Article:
“Close to the bedside” means you get your own nurse. Upstairs, in general maternity, nurses were expected to care for up to eight patients at once. Downstairs, in the executive birthing suites, managers maintained a one-to-one nurse-to-patient ratio.

If an executive patient went into labor unexpectedly or scheduled an induction on short notice, a nurse from the general maternity ward would be moved downstairs to tend to the personal needs of the VIP. This led to frequent nurse shortages on the budget ward — one night a single nurse was left to supervise eighteen infants while her colleagues assisted an executive guest downstairs.

During union contract negotiations, an anonymous group of nurses took their worries to the New York Daily News. The day after a strike authorization vote, that paper’s morning addition ran with the headline “‘Beyoncé’ rooms for affluent new moms at Lenox Hill Hospital are putting newborns at risk.”

The article describes “institutional linoleum floors and harsh white lights” giving way to “lush gray carpet in the softly lit fourth-floor hallway,” which leads past delivery rooms with dark cabinets and “blond wood floors.” “They’re trying to make this the Ritz,” one nurse said. Another, who had worked at the Lenox Hill maternity department for decades, warned that the hospital’s efforts to provide individualized care to high-paying patients while cutting nursing costs put lives at risk: “It’s incredibly stressful. You have too many babies. You can’t do all you need to do for them.”

As far as we know, the Beyoncé Room is still open for business at Lenox Hill, though the hospital did come to an agreement with the nurses’ union in 2012, avoiding a strike. The most recent data on maternal mortality in New York City comes from 2012, so it’s impossible to say for certain if things have gotten any safer for expectant mothers since then. But they’ve likely gotten even worse.

New York City hospitals have been closing at an alarming rate, leaving many without a reliable place to seek urgent care. About twenty of the city’s hospitals have closed their doors since 2000, including sixteen public hospitals that disproportionately served working-class patients. In New York City and across the country, high-quality medical care is becoming harder to come by for expectant mothers and their children.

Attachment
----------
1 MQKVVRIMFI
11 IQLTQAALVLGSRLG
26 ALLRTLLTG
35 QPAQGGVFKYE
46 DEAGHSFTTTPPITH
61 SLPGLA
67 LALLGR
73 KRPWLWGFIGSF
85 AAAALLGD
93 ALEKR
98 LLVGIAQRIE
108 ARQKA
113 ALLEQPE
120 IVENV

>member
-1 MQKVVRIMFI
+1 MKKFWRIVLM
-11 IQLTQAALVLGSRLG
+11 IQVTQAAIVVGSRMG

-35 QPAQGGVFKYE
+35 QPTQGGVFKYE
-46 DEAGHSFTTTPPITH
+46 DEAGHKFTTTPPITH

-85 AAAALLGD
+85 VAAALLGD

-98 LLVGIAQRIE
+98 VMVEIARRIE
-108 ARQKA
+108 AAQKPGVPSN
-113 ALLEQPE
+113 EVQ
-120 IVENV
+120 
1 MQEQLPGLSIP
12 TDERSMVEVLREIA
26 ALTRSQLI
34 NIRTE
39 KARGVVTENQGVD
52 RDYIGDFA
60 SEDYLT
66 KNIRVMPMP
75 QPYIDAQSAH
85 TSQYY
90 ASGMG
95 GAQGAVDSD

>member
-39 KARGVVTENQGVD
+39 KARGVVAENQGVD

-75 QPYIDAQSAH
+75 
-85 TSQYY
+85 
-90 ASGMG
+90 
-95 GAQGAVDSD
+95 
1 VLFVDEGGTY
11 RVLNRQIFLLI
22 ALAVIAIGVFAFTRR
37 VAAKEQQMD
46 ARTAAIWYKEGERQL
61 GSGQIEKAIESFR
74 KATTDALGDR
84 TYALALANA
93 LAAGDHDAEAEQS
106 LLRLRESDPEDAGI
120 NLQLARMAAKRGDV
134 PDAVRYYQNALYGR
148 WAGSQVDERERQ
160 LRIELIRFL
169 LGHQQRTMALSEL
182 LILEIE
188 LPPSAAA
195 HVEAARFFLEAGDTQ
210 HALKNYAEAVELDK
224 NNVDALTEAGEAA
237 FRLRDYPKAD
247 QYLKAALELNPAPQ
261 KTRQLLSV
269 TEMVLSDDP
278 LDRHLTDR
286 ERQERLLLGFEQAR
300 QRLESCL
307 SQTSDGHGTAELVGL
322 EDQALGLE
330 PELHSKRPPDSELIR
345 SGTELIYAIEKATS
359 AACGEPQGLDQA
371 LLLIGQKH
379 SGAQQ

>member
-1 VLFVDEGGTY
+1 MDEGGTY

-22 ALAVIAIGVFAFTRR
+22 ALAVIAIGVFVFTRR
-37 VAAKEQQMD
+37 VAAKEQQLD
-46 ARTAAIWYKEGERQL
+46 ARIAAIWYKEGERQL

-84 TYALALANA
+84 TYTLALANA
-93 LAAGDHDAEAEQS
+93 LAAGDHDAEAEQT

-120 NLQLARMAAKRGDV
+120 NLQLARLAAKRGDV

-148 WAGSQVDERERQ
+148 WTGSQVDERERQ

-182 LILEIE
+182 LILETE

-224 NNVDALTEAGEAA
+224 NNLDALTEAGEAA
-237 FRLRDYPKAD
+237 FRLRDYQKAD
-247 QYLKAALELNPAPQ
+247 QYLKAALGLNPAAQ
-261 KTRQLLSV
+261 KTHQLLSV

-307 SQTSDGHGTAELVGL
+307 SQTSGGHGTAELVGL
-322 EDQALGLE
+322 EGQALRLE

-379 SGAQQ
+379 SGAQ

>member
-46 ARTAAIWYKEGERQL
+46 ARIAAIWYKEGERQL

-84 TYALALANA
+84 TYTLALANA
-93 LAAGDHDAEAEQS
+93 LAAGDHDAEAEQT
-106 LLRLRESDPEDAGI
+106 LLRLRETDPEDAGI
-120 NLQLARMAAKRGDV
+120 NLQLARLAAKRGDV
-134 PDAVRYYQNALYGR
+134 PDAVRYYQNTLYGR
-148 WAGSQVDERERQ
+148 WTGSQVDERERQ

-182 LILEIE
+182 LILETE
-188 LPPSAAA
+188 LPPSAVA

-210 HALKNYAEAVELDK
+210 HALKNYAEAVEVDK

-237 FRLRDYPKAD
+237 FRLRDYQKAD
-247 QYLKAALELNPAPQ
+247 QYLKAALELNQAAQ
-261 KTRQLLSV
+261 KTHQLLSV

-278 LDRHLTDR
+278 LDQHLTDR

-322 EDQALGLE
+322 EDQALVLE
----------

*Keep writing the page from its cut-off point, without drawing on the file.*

Not for Beyoncé, though. In 2014, when she was expecting twin boys, she jilted Lenox Hill and opted to deliver at Hollywood’s Cedar-Sinai hospital. There, the “deluxe maternity suite package” ($3,600–5,100 a night) can you get a hair stylist, a personal doula, manicures and pedicures, two big-screen televisions, three bedrooms, two bathrooms, a full bathtub, and a refrigerator, stocked with chilled juices.

Can we imagine providing this level of luxury to every expectant mother?

In Sweden, where you might be charged a day rate of about 100 kroner ($12) for the hospital stay, all patients receive one-on-one attention from a licensed midwife, who works in tandem with a doctor. After the child is born, both parents are entitled to stay in a “patient hotel” — the Scandinavian alternative to uncomfortable (and often unsanitary) hospital wards — where meals are provided and nurses are available 24/7 to assist with swaddling, breastfeeding, burping, and the like.

Recently, Forbes published an interview with Emma, an American woman living abroad who had delivered a child in Denmark. In the early stages of her labor, Emma revealed, she was given the choice of soothing herself with a hot bath or shower — typical amenities in Danish birthing suites. During the birth itself, which was performed by a mid-wife with a doctor assisting, the lights were dimmed and candles placed around the room (“It was so cool.… The most amazing thing”). After the child was safely delivered — and after hospital staff had brought a tray of jam and cookies, decorated with a miniature Danish flag, to the new parents’ bedside — Emma, her partner, and their son were admitted to the hospital for an additional five days, where they were provided with a king-sized bed to share, three meals a day (“it was delicious”), and a breast pump to assist with feeding. The whole thing cost them nothing out of pocket.

Denmark and Sweden are able to offer stellar care, but they’re not radical outliers in the developed world. Here in the United States  — with our inflated prices and dismal outcomes — our new goal is simple to express: no mother should be forced to give birth in conditions Beyoncé wouldn’t accept for herself.